Kagan Dissent Demonstrates Strong Counterweight to Scalia

Justice Elena Kagan’s first published dissent -- in Arizona Christian School Tuition Organization v. Winn, a case concerning the ability of citizens to sue the government for violations of the First Amendment’s establishment clause -- demonstrated a strong rhetorical flourish that has caught the attention of many court observers. Arizona had passed a law allowing citizens to receive a tax credit of up to $500 for contributions to school tuition organizations that give scholarships to children attending religious schools. If the contributions had been made directly from the government, it would clearly have run afoul of the First Amendment. But because the funding of religious institutions operated through the mechanism of a tax credit, a 5-4 majority of the Supreme Court, in an opinion by Justice Kennedy, held that affected taxpayers did not have standing to sue Arizona because they couldn't prove that their money was being spent to support religious institutions. The Atlantic’s Garrett Epps wrote that the dissent successfully did what only Justice Scalia has previously accomplished, which is to speak “directly from the bench to ordinary Americans and enlist them on her side of legal disputes.” He quoted the following passage from Kagan’s dissent, which analogized Arizona’s scheme to the bank bailout:

Imagine that the Federal Government decides it should pay hundreds of billions of dollars to insolvent banks in the midst of a financial crisis. Suppose, too, that many millions of taxpayers oppose this bailout on the ground (whether right or wrong is immaterial) that it uses their hard-earned money to reward irresponsible business behavior. In the face of this hostility, some Members of Congress make the following proposal: Rather than give the money to banks via appropriations, the Government will allow banks to subtract the exact same amount from the tax bill they would otherwise have to pay to the U. S. Treasury. Would this proposal calm the furor? Or would most taxpayers respond by saying that a subsidy is a subsidy (or a bailout is a bailout), whether accomplished by the one means or by the other? Surely the latter; indeed, we would think the less of our countrymen if they failed to see through this cynical proposal.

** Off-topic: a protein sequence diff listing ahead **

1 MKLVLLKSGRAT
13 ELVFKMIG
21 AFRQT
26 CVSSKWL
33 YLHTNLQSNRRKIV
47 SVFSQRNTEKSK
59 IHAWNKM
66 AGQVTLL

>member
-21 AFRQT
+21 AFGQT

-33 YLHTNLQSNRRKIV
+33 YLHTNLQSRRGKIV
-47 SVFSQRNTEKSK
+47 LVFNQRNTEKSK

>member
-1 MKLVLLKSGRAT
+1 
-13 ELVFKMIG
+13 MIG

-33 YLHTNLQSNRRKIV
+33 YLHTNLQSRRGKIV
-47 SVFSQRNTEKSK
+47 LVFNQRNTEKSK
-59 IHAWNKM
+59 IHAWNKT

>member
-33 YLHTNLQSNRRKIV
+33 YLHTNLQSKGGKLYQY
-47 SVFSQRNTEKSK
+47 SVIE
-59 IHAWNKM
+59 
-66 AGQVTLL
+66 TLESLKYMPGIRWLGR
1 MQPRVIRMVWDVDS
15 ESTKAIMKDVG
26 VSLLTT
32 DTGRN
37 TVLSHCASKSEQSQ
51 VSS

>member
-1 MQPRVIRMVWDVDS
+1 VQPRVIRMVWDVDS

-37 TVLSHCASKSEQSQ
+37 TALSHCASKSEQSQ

Stanley Fish wrote in the New York Times that Kagan’s argument concerning Arizona’s “end run” around constitutional prohibitions succeeded in “dismantling the majority’s reasoning piece by piece until there is nothing left standing.” Fish discussed another section of the dissent in which Kagan addressed hypothetical tax credits for religious piety:

Next she takes advantage of, without explicitly naming, her own religious identity: “Suppose a state desires to reward Jews — by say, $500 per year — for their religious devotion.” Would it matter to non-Jewish taxpayers “if the state allows Jews to claim the aid on their tax returns, in lieu of receiving an annual stipend” directly? And if Jews are too small a sample, how about subsidizing the purchase by Catholics of crucifixes? The state “could purchase the religious symbols in bulk and distribute them … or it could mail a reimbursement check to any individual who buys her own and submits a receipt … or it could authorize that person to claim a tax credit equal to the price she paid.”

“Now really,” she comments with only a bit of tongue in cheek, “do taxpayers have less reason to complain if the State selects the last of these three options?” (Notice that the question is asked in the negative and thus made at once softer and harder.) This time she doesn’t answer the question, but only says quietly (and devastatingly), “The Court today says they do.”

A promising beginning for Justice Kagan.